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Interviews

Nice to meet you: Evrim Ersoy and Kiko Morah

By 11 November 2021November 16th, 2021No Comments

Evrim Ersoy

Apart from your cv, what should the reader know about you?

That I love art in all its forms and collect pulp novels extensively and also have a rather significant board game collection. Seriously, if it’s film, music, painting, literature or even gaming – I’m interested and ready to talk and discover.

Once upon a time… Which film ignited your love for fantastic cinema?

There are a lot of answers here that would work as my parents loved cinema but if I’m honest for genre cinema – Friday the 13th! I was 10 or 11 (yes, Turkey had no age restrictions) and had my best friend for a sleep over – we watched Friday the 13th and when Mrs Voorhees gets beheaded at the end, I was never so scared OR excited.

It’s that thrill of discovery of something offbeat that has fuelled my search.

What, in your opinion, makes the Imagine Film Festival unique among other festivals?

The astute and smart audience – the audience award is always a terrific celebration of an intelligent and exciting film.

What do you hope to add to the team?

Hard question! I hope I can bring a different perspective based on my background that helps us to curate an even more varied and rich programme!

Is there any subject subject close to your heart that you would like to explore in a future festival programme?

I have a particular passion for under-represented voices in cinema especially the MENA region, Indian cinema, etc, etc and would love to bring some of these to the festival.

Kiko Morah

Apart from your cv, what should the reader know about you?

I’m a pretty intense guy. Heck, I’m a latino. I grew up in film sets watching my dad at work. He has worked in the advertising industry for decades directing and writing. That’s what ignited my love for filmmaking. I moved to NL for love. I married my long-distance Dutch girlfriend and we have a baby boy, an adorable little demon named Theo.

Once upon  a time… Which film ignited your love for fantastic cinema?

I was traumatised by The Exorcist when I was eleven. I haven’t gotten over it. But my actual love for horror as an audience began with A Nightmare on Elm Street I was very young. But my voice as a filmmaker was ignited with Pan’s Labrynth.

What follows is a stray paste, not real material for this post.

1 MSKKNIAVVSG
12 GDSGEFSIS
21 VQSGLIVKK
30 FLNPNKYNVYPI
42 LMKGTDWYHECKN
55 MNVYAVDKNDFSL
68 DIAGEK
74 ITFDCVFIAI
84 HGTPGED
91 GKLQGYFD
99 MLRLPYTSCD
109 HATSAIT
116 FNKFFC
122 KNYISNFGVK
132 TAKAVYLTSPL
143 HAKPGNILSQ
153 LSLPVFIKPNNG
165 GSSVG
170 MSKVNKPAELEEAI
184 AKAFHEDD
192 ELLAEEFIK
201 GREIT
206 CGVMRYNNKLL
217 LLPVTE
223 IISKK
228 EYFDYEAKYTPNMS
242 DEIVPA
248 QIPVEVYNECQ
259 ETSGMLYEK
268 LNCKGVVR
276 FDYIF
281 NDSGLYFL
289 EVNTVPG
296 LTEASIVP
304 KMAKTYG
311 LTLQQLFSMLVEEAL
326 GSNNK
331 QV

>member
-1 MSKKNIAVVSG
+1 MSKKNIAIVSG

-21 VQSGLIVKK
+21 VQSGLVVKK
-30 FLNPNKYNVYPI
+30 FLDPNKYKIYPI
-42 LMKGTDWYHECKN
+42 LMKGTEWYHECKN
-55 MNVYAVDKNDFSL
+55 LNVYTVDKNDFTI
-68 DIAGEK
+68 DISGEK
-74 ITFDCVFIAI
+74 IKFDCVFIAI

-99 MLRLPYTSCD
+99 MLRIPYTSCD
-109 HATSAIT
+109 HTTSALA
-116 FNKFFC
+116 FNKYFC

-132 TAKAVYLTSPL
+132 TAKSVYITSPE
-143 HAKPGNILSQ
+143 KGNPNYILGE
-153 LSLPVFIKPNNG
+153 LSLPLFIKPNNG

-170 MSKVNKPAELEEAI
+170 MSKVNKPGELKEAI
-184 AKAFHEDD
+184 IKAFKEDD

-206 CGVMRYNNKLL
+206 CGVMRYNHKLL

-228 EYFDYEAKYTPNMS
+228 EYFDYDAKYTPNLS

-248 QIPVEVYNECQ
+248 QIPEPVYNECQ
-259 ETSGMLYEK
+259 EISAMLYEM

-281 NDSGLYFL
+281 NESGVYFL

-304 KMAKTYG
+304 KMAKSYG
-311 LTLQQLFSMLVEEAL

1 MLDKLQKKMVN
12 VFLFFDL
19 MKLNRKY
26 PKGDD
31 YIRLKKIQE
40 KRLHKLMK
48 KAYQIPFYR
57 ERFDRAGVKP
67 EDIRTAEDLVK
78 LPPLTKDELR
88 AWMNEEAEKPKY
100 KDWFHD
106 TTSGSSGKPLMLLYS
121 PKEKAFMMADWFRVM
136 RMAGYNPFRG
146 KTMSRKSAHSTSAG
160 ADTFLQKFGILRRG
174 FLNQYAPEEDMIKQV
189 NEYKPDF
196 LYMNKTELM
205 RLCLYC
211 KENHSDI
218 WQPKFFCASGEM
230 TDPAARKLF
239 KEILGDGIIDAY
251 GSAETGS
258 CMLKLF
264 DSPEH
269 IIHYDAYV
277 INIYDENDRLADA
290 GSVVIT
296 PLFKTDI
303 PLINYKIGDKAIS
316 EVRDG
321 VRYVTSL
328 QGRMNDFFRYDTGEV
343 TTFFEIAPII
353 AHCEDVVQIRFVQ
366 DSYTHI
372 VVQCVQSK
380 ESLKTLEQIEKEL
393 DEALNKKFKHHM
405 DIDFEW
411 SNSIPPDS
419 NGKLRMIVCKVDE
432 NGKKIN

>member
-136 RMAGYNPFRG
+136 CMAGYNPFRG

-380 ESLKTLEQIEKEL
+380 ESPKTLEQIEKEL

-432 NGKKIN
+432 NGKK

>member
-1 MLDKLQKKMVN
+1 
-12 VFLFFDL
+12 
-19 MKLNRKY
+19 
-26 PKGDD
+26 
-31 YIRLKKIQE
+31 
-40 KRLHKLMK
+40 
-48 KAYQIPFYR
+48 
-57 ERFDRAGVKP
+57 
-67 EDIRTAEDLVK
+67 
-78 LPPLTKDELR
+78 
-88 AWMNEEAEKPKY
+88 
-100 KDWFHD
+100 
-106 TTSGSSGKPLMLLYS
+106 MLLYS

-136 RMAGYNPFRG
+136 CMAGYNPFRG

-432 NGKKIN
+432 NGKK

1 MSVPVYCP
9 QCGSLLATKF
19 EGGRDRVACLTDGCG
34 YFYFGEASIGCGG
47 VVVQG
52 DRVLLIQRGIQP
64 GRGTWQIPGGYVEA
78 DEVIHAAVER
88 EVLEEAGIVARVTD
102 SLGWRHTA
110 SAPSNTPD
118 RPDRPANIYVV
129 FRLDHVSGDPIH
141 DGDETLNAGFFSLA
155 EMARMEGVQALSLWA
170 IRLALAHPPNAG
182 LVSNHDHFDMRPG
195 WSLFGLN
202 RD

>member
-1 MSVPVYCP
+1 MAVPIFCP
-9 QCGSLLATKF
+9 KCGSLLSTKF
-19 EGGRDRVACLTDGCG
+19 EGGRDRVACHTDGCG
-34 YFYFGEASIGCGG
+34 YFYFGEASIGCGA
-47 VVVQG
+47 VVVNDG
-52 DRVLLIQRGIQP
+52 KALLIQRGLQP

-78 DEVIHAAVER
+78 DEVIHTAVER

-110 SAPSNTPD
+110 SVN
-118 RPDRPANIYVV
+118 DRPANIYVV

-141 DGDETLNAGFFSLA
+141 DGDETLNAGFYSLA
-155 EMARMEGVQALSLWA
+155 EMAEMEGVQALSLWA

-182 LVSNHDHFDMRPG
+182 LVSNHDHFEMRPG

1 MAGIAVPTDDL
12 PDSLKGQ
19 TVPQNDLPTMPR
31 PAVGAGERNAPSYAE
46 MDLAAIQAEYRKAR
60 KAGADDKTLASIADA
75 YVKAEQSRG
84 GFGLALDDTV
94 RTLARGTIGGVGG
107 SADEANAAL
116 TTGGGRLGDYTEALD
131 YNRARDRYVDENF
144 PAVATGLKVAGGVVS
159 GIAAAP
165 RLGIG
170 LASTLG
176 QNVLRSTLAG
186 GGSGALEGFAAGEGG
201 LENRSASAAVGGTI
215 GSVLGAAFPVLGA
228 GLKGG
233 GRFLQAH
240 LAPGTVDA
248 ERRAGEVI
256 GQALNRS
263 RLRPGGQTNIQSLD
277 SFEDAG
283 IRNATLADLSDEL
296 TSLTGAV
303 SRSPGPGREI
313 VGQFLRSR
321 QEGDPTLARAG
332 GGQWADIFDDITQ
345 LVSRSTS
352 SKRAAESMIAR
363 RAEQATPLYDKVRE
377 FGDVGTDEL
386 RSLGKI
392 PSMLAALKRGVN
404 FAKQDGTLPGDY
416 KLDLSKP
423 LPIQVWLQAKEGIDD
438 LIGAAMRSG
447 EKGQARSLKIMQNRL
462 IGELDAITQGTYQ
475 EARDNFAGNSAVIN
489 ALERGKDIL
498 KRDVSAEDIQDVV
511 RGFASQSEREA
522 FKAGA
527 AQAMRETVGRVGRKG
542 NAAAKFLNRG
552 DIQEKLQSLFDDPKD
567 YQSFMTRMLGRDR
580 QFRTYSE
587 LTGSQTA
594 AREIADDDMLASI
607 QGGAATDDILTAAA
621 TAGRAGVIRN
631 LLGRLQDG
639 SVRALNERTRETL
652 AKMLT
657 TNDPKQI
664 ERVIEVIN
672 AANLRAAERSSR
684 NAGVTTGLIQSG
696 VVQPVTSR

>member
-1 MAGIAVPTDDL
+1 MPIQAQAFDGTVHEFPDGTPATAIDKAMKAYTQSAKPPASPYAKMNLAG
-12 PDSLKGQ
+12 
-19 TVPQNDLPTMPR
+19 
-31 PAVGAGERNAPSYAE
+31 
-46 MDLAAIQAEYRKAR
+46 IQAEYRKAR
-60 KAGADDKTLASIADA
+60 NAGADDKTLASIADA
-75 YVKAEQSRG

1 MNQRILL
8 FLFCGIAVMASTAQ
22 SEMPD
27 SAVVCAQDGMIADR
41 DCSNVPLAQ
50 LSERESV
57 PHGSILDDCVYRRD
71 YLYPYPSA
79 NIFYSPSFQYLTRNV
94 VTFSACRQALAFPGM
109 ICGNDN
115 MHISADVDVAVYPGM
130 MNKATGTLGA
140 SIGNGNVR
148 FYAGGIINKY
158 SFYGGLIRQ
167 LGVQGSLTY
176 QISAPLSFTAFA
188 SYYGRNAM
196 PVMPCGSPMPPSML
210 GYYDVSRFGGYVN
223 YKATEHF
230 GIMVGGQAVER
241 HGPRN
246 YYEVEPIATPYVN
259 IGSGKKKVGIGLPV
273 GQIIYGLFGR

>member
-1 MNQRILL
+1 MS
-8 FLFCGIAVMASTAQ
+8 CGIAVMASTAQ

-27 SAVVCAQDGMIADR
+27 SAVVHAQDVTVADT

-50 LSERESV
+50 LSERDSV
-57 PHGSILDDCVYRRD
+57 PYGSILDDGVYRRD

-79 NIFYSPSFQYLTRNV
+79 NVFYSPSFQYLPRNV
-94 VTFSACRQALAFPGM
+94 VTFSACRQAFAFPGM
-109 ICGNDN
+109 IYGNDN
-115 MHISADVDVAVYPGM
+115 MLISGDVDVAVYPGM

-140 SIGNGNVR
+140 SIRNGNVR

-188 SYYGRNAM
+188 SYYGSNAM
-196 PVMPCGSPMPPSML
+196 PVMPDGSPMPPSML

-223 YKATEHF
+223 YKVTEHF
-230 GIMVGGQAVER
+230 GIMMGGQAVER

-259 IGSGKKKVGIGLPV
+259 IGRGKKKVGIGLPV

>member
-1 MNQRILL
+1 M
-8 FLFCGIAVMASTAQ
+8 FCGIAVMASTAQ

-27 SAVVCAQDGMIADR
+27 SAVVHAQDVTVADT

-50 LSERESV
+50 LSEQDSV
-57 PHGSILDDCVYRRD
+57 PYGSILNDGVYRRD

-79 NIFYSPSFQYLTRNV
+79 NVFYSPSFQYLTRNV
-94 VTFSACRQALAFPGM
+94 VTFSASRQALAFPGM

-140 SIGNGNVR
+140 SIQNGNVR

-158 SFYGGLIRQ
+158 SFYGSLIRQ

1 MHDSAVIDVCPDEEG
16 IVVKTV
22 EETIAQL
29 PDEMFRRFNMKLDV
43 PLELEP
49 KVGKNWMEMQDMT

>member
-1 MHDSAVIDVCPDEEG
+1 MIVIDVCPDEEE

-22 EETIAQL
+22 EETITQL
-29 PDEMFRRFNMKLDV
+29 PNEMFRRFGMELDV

What, in your opinion, makes the Imagine Film Festival unique among other festivals?

Imagine not only showcases the latest of genre film. They have zero fear in creating cycles of sub-genres that will take the attendants by surprise and will always remind us of gems of the past. They understand that genre storytelling goes beyond just film. The VR experiences and the gaming initiatives have shown us that the beauty of the surreal fits pretty much every medium. And lastly, they care about the future of this, our favourite kind of cinema. Their talents programs provide a platform for emerging voices in Horror, Fantasy and Science Fiction. And this platform is of crucial importance to the development of a healthy film industry.

What do you hope to add to the team?

I was a volunteer for a few years, my film Inside Voices was featured in last year’s edition and my screenplay for an upcoming project was selected as part of the emerging talents initiative. I owe a lot to this festival and I think that my first-hand experience participating as a filmmaker will bring that perspective from the other side of the table.

What do you hope to add to the festival itself, or: is there any subject subject close to your heart that you would like to explore in a future festival programme?

As a junior programmer, I will be a part of the team in charge of the short film selection. Short films are definitely close to my heart because they are the starting grounds of every filmmaker and the preferred medium for seasoned directors to experiment new things. I want students of film and DIY filmmakers to see genre as more than blood and aliens. I want them to see genre film as a cathartic way to express themselves and tell human stories, using the genre element as a way to highlight the raw emotions.